David Fincher and Christopher Nolan Talk About Terrence Malick

6 thoughts on “David Fincher and Christopher Nolan Talk About Terrence Malick”

  1. Have you seen Tree of Life yet? I just saw it yesterday and feel like I need to go in again. I was only a little surprised to find that it’s even more abstracted and disjointed (in a wonderful way) than his other stuff, but rather stunned to find the odd little interstitial unreal shots (don’t want to say more if you haven’t seen…). Even more than Thin Red Line, it’s also obvious just how much was cut. I’m very tempted to say I want to see more, to see the whole stories that seem to have been dropped, but I like the oddness of the lack, especially since he’s willing to focus on what remains of the lack (I’m thinking of the scenes with police and the scenes with the badly burned boy); however, I do wish there was more to the contemporary aspects of the film.

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      1. I look forward to it. I’ve enjoyed the Malick build-up and since seeing it yesterday have been itching for a chat with anyone who’s seen it. I think I may get my second viewing in this weekend too.

        PS. I’m amused that you live in a big small town, my home base is a tiny city.

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        1. I live in a big city with a small town mentality. I mean, we have an NFL team and we’re maybe the biggest incorporated city in the US, but there’s only one theater playing Tree.

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  2. I really dug this film. I agree with PT that I want more, be it some kind of extended cut on blue ray, or this “The Voyage Of Time” doc, that’s supposed to be a companion piece to Tree. The film just seems to wash over you with excellent cinematography, by Emmanuel Lubezki who worked on The New World, and one of my favorite films of the last 10 years Children Of Men. There are so many shots in the film almost a week later a new one will pop in my brain and remind me of what an excellent viewing experience it was. I keep going back to 2001 A Space Odyssey, in its size, scope, and spectacle. It feels huge, and important with enough love and care to feel that it is genuine. I happen to live in a suburb of Buffalo, NY, where its playing at two theaters, now going on 3 weeks. I’m glad I had the chance to see it, and, like PT, I’m thinking of seeing it again.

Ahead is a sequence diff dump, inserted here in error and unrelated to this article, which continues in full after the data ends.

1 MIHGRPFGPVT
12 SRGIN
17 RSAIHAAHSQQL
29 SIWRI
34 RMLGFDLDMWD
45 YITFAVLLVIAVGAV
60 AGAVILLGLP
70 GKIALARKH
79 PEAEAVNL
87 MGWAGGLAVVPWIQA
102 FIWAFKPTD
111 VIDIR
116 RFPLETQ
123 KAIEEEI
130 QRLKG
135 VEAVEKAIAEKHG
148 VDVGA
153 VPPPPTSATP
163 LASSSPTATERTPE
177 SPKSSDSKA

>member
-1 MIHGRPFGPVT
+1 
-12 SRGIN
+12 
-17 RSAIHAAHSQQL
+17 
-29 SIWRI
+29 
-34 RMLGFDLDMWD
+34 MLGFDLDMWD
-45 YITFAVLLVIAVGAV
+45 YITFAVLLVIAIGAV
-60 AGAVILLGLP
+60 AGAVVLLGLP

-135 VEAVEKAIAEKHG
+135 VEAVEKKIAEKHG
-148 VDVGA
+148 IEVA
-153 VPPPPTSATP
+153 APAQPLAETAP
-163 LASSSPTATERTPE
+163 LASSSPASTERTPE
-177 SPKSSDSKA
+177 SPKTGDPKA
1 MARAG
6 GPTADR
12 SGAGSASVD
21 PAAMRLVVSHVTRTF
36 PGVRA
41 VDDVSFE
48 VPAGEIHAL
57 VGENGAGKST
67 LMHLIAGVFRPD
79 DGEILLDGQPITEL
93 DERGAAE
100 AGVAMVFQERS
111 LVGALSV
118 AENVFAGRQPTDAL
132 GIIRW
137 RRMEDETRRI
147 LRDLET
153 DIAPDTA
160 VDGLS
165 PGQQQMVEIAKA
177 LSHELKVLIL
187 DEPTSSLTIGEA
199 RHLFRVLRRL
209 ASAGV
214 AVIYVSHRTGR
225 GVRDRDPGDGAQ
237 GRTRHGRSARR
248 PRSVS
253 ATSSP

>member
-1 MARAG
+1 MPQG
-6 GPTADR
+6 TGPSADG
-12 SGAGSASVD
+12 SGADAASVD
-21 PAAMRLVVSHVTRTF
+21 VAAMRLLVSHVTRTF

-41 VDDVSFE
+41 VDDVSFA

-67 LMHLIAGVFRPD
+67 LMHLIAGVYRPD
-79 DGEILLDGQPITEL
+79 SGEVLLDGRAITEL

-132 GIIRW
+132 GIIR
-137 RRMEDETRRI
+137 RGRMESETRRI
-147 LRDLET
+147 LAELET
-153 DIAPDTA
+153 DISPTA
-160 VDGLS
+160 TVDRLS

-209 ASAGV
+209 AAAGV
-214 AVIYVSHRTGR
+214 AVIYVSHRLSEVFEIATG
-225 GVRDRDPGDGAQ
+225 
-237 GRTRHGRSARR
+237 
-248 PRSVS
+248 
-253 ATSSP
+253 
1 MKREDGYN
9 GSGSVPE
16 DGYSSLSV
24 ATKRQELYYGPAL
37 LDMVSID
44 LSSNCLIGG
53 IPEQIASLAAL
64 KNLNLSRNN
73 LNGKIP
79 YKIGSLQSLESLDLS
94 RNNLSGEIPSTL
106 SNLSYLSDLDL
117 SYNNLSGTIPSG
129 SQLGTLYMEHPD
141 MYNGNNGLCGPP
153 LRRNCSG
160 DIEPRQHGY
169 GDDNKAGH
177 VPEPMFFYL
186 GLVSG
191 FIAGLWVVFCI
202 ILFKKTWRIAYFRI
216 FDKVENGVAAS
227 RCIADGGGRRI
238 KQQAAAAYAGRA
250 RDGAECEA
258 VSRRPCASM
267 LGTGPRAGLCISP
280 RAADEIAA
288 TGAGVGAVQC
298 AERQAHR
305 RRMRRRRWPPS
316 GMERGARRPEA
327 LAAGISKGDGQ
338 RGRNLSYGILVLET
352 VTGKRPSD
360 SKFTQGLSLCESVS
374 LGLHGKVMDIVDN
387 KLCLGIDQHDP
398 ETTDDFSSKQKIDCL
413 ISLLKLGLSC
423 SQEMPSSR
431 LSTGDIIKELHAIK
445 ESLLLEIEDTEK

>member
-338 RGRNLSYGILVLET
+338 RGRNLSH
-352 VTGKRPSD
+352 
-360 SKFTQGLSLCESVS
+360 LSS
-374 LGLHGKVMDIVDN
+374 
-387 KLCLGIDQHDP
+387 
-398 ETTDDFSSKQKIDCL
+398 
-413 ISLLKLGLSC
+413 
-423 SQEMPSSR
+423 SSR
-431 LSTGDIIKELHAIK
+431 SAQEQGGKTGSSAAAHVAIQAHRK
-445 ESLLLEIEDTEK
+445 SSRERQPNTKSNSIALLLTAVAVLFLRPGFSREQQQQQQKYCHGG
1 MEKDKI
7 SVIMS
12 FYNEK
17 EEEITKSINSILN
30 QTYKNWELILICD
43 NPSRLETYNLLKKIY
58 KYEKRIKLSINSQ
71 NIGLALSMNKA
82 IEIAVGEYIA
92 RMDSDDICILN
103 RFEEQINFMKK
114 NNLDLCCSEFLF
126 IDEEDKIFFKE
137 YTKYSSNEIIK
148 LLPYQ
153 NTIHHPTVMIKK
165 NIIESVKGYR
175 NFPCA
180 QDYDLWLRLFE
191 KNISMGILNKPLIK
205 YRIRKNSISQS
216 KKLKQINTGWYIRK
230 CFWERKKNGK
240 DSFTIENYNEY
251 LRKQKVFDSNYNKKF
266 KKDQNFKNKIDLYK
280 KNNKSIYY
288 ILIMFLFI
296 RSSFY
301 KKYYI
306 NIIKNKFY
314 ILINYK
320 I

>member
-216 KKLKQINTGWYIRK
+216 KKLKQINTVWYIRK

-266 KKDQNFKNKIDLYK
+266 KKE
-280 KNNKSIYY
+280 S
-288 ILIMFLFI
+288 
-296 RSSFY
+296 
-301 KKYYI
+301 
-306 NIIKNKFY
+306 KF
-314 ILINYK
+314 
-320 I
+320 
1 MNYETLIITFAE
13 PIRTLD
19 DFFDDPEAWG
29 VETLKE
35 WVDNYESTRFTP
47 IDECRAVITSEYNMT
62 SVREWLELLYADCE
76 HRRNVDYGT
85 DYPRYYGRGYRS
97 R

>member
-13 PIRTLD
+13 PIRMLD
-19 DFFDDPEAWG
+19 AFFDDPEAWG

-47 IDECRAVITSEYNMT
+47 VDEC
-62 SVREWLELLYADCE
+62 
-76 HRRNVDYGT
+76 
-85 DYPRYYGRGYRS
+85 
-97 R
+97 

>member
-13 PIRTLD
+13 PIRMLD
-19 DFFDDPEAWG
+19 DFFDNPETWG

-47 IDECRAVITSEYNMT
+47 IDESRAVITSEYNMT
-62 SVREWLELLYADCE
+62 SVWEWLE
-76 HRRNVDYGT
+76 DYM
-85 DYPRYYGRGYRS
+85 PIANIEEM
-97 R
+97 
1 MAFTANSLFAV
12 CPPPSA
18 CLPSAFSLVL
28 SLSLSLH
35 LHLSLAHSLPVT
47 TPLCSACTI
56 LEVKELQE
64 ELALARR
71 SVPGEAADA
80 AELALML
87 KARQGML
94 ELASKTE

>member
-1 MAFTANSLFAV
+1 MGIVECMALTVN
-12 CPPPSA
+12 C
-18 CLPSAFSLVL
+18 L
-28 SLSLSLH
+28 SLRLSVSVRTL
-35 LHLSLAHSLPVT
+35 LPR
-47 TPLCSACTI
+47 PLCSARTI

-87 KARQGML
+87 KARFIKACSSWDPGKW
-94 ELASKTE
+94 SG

We all know this has been a controversial film. I’m not sure if my theater had any walk outs, since i was up towards the front. I did catch this conversation behind me, about and hour in:

    Young Woman: “what is this? why did we see this?”
    Young Man: “Sometimes you have to take chance, go out on a limb. sorry.”

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    1. So I finally saw it last night and can’t get it out of my brain. Just beautiful. I cried quite a bit. That whole part after the creation-of-the-world bit, that bit where the kids grow up—I don’t know if I’ve ever seen anything that so beautifully evoked the power of memory. It’s like a second life or something.

      And, for the record: three walk outs, two right near the end. Beyond me. The girl sitting next to my wife cried quietly through most of the film.

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